June 17, 2019
Draft night represents a changing of the guard in many respects, but it's also a prime opportunity to offload the most unsavory veterans on your cap sheet before free agency opens in July. It appears the Milwaukee Bucks are angling to do just that on Thursday night, and former Sixers forward Ersan Ilyasova is one of the players who appears to be up for grabs.
That's the word from Marc Stein of the New York Times, three days out from one of the league's biggest events.
Milwaukee is offering draft compensation this week in hopes of finding a team willing to take on the contract of Tony Snell or Ersan Ilyasova via trade, league sources say, as the Bucks seek to create added flexibility to retain elite status in the East— Marc Stein (@TheSteinLine) June 17, 2019
It's a move that would make sense for Milwaukee as they attempt to clear space to retain several prominent free agents this summer, namely Malcolm Brogdon and Khris Middleton. There is a segment of the Sixers' fanbase who will look at this as a prime opportunity to strike. Not only can the Sixers bring back a guy who fits into what they like to do, but they can also get additional compensation to do so. Seems like a sweet deal.
That conveniently ignores two very important factors — what Ilyasova looked like during the end of his tenure here (and what he looked like in the playoffs this season), and the financial reality the Sixers are staring down this summer.
It is probably worth noting that Ilyasova's average-ish shooting has gone missing in the playoffs almost every time he has appeared in the postseason. There is a difference between being a good regular season shooter and a good playoff shooter, and Ilyasova has routinely failed to prove he is the latter. Without other skills to offset that, like a functional handle, it is easy to render him useless.
His fans will cite Ilyasova's positional versatility as a plus, but he doesn't really excel playing as a four or a five, and in both cases you would probably want the Sixers to have a better option at the position. They need someone with more rim-protection equity as a backup five, and they need a tougher, more athletic forward to play minutes at the four as they continue to build out a switchable defense that can compete in the playoffs. Versatility is only meaningful if you are making a positive impact at multiple positions.
Do the Sixers need shooting? Absolutely. But their size and athleticism was a big part of why they pushed Toronto to seven games this year, and they should be trying to lean into that as much as possible.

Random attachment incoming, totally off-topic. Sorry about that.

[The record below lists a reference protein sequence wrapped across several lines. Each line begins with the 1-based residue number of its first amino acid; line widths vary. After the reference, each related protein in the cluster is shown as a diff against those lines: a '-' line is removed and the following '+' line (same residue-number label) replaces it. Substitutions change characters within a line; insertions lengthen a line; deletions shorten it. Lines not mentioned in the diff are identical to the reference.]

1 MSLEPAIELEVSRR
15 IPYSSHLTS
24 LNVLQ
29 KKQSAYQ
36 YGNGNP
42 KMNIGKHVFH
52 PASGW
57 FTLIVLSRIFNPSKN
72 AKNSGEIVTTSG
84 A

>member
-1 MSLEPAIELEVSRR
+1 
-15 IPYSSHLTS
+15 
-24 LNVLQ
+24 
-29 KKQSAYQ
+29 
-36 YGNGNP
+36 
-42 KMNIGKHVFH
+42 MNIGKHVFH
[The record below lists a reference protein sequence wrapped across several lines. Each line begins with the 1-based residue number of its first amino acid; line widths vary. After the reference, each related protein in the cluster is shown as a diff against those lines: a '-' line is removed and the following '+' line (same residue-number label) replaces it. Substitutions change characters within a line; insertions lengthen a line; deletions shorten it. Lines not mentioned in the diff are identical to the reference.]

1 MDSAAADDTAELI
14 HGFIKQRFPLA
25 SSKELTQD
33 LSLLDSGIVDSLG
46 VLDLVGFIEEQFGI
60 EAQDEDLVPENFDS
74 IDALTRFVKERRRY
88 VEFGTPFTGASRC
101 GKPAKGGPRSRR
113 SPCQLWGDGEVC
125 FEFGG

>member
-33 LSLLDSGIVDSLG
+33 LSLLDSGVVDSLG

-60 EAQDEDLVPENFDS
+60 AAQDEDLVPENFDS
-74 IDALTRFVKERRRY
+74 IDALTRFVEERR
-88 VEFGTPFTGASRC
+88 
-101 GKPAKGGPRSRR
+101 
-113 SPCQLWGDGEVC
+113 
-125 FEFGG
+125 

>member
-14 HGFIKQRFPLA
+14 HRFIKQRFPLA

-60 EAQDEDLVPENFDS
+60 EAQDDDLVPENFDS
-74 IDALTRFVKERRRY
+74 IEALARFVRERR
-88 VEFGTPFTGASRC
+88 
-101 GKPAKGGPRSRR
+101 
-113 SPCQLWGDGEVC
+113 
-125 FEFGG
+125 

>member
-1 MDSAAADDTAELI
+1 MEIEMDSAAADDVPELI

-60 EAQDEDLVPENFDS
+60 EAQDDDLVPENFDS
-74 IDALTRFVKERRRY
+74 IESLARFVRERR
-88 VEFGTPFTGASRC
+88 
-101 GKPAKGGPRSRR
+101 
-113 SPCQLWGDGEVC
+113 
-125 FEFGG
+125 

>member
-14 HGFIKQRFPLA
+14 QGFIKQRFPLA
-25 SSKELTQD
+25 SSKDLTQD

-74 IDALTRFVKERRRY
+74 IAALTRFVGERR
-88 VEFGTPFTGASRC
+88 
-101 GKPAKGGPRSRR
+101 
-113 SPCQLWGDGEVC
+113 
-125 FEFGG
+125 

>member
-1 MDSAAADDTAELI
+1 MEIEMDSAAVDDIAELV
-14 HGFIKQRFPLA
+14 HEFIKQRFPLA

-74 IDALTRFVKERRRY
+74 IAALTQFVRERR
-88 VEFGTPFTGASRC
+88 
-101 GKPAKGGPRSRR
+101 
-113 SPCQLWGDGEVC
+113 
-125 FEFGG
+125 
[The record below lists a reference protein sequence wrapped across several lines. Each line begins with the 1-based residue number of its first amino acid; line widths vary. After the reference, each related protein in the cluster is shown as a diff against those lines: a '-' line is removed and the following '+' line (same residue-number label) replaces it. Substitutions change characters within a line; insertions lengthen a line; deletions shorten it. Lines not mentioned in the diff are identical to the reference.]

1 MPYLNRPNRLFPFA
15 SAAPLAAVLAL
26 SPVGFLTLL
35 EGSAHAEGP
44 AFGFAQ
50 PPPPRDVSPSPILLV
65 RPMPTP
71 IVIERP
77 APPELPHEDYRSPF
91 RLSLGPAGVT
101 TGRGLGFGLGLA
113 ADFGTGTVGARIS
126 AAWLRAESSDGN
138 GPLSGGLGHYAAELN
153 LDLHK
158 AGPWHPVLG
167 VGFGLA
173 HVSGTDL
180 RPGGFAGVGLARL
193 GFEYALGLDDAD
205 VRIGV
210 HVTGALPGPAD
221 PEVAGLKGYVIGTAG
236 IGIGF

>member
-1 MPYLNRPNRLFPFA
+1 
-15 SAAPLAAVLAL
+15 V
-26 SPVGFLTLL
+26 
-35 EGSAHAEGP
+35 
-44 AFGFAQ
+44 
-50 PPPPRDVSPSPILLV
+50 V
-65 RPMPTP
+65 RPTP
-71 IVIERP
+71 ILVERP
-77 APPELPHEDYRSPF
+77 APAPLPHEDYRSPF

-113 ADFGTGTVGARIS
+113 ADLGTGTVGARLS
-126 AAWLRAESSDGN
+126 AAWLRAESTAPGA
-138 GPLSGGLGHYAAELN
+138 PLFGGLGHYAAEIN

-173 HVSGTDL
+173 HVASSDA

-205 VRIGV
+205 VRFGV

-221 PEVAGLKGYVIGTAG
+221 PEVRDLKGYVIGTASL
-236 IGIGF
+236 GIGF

Philadelphia (wisely, in this writer's opinion) passed on giving Ilyasova a multi-year contract last summer, and it was Milwaukee who stepped up to the plate to pay him. The Bucks handed him a three year, $21 million deal, and though the third year is non-guaranteed, the seven million he would represent on the books for 2019-20 is at least a medium-sized deal for a team like Philadelphia.
Ownership has promised to pay into the luxury tax to support this team's championship aspirations, and that starts with retaining the likes of Jimmy Butler and Tobias Harris. It is one thing to go beyond the salary cap for max (or near max) players, but you have to be selective with the rest of the supporting cast around them. Using $7 million on a guy who might end up useless in the playoffs is probably not the best allocation of resources, even if they would still be armed with other tools (e.g. the mid-level exception) after theoretically making a deal.
It's not as though the Bucks are offering up a premium asset here — it's most likely the 30th pick in the draft. If the Sixers were dying to get back into the late first round, they already have the resources to do so with a pair of picks near the top of the second round in No. 33 and 34. Perhaps it could be the difference in a bigger move to trade up, but so far there has been minimal buzz about Philly being interested in that sort of move.
(Salary cap machinations would also fudge up this deal. The Sixers could make the financials work by guaranteeing Jonathon Simmons' contract and sending him out, but with Milwaukee looking to clear space, it would necessitate bringing in a third party. At that point, you would probably have to send draft assets to the third party to swap Simmons out, and Milwaukee could also say they'd rather just straight up dump Ilyasova somewhere rather than complicating discussions with a third team. Ilyasova is not really worth that much effort on his own.)
The Sixers shouldn't be opposed to bringing on veterans who make sense in their program, because they won't have a lot of talent acquisition options available to them moving forward. But they should be focused on getting younger and more athletic, and Ilyasova is not that.
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